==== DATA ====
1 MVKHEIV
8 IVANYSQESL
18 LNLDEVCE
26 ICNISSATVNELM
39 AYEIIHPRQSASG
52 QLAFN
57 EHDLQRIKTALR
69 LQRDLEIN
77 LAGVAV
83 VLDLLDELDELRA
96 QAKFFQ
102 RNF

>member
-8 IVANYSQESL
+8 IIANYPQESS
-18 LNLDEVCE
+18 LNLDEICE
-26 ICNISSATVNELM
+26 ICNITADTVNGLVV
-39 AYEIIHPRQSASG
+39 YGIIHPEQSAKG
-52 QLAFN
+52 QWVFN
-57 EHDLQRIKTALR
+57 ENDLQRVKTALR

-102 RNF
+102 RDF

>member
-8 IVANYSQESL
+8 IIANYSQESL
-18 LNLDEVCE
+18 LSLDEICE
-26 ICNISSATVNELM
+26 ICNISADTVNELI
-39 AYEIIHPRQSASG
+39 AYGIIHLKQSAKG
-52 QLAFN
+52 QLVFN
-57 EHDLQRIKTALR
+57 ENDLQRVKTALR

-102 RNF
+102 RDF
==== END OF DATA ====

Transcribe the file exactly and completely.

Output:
1 MVKHEIV
8 IVANYSQESL
18 LNLDEVCE
26 ICNISSATVNELM
39 AYEIIHPRQSASG
52 QLAFN
57 EHDLQRIKTALR
69 LQRDLEIN
77 LAGVAV
83 VLDLLDELDELRA
96 QAKFFQ
102 RNF

>member
-8 IVANYSQESL
+8 IIANYPQESS
-18 LNLDEVCE
+18 LNLDEICE
-26 ICNISSATVNELM
+26 ICNITADTVNGLVV
-39 AYEIIHPRQSASG
+39 YGIIHPEQSAKG
-52 QLAFN
+52 QWVFN
-57 EHDLQRIKTALR
+57 ENDLQRVKTALR

-102 RNF
+102 RDF

>member
-8 IVANYSQESL
+8 IIANYSQESL
-18 LNLDEVCE
+18 LSLDEICE
-26 ICNISSATVNELM
+26 ICNISADTVNELI
-39 AYEIIHPRQSASG
+39 AYGIIHLKQSAKG
-52 QLAFN
+52 QLVFN
-57 EHDLQRIKTALR
+57 ENDLQRVKTALR

-102 RNF
+102 RDF